Several days after the battle, Curley, Custer's Crow scout who had left Custer near Medicine Tail Coulee, recounted the battle, reporting that Custer had attacked the village after attempting to cross the river. He was driven back, retreating toward the hill where his body was found. As the scenario seemed compatible with Custer's aggressive style of warfare and with evidence found on the ground, it was the basis of many popular accounts of the battle.

But Chief Gall, a major participant, told Lt. Edward Settle Godfrey that Custer never came close to the river. In turn, some Cheyenne and Sioux warriors criticized Gall's account of the battle, so there remain questions about what took place.

Cheyenne oral tradition credits Buffalo Calf Road Woman with striking the blow that knocked Custer off his horse before he died.

By almost all accounts, the Lakota annihilated Custer's force within an hour of engagement. David Humphreys Miller, who between 1935 and 1955 interviewed the last Indian survivors of the battle, wrote that the Custer fight lasted less than one-half hour. Other Indian accounts said the fighting lasted only "as long as it takes a hungry man to eat a meal." The Lakota asserted that Crazy Horse personally led one of the large groups of warriors who overwhelmed the cavalrymen in a surprise charge from the northeast, causing a breakdown in the command structure and panic among the troops. Many of these men threw down their weapons while Cheyenne and Sioux warriors rode them down, "counting coup" with lances, coup sticks, and quirts. Some Indian accounts recalled this segment of the fight as a "buffalo run."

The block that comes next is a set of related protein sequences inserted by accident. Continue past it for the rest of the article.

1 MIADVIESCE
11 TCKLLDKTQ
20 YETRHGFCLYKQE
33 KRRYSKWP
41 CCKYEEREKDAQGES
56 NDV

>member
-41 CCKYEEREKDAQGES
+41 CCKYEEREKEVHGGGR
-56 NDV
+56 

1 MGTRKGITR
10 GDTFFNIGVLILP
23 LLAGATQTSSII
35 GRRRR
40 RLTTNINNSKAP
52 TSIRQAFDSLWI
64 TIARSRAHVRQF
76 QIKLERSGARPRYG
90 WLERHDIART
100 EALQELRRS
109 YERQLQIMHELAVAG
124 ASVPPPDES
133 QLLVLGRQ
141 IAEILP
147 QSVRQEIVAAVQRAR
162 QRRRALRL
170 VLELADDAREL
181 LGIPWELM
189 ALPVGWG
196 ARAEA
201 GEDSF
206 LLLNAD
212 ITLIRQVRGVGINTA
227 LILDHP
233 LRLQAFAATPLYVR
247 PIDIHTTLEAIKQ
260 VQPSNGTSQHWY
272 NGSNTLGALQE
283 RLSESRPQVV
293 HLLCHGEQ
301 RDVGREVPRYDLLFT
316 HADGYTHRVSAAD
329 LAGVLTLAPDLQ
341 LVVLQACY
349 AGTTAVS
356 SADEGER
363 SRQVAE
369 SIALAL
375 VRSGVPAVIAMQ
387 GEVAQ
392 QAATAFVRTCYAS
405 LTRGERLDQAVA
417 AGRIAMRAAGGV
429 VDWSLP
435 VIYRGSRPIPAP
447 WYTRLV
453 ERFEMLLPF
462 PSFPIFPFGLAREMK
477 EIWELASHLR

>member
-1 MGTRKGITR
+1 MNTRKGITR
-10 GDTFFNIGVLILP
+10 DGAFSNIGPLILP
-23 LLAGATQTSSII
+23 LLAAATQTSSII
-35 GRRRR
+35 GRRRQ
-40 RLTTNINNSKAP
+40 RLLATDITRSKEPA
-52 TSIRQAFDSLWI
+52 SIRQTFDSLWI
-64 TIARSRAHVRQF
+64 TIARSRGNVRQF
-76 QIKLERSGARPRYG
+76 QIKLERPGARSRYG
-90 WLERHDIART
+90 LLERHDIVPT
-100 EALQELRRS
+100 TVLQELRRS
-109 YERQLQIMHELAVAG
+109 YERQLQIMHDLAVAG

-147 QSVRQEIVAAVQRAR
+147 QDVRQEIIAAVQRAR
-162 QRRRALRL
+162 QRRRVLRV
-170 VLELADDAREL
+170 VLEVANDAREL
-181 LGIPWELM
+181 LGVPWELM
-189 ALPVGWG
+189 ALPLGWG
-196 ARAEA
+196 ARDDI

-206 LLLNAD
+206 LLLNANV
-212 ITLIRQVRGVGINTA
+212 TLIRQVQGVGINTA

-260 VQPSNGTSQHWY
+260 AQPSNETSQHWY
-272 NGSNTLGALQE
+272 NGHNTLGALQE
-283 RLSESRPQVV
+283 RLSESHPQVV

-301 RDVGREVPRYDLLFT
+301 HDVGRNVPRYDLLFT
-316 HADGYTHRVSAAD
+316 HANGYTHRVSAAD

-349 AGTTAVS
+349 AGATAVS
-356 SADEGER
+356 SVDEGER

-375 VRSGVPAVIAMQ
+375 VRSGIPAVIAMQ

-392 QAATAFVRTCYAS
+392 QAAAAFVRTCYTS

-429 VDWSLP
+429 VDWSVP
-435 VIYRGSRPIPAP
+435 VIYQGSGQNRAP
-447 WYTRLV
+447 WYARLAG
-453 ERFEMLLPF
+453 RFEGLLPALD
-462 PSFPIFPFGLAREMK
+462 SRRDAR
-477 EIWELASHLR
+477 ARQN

* Hunkpapa (Lakota): Sitting Bull, Four Horns, Crow King, Gall, Black Moon, Rain-in-the-Face, Moving Robe Women, Spotted Horn Bull, Iron Hawk, One Bull, Bull Head, Chasing Eagle
* Sihasapa (Blackfoot Lakota): Crawler, Kill Eagle
* Minneconjou (Lakota): Chief Hump, Black Moon, Red Horse, Makes Room, Looks Up, Lame Deer, Dog-with-Horn, Dog Back Bone, White Bull, Feather Earring, Flying By
* Sans Arc (Lakota): Spotted Eagle, Red Bear, Long Road, Cloud Man
* Oglala (Lakota): Crazy Horse, He Dog, Chief Long Wolf, Black Elk, White Cow Bull, Running Eagle
* Brule (Lakota): Two Eagles, Hollow Horn Bear, Brave Bird
* Wahpekute (Dakota): Inkpaduta, Sounds-the-Ground-as-He-Walks, White Eagle, White Tracking Earth
* Two Kettles (Lakota): Runs-the-Enemy,
* Northern Cheyenne: Two Moons, Wooden Leg, Old Bear, Lame White Man, American Horse, Brave Wolf, Antelope Women, Big Nose, Yellow Horse, Little Shield, Horse Road, Bob Tail Horse, Yellow Hair, Bear-Walks-on-a-Ridge, Black Hawk, Buffalo Calf Road Woman, Crooked Nose, Little Bird, Noisy Walking
* Arapahoes: Waterman, Sage, Left Hand, Yellow Eagle,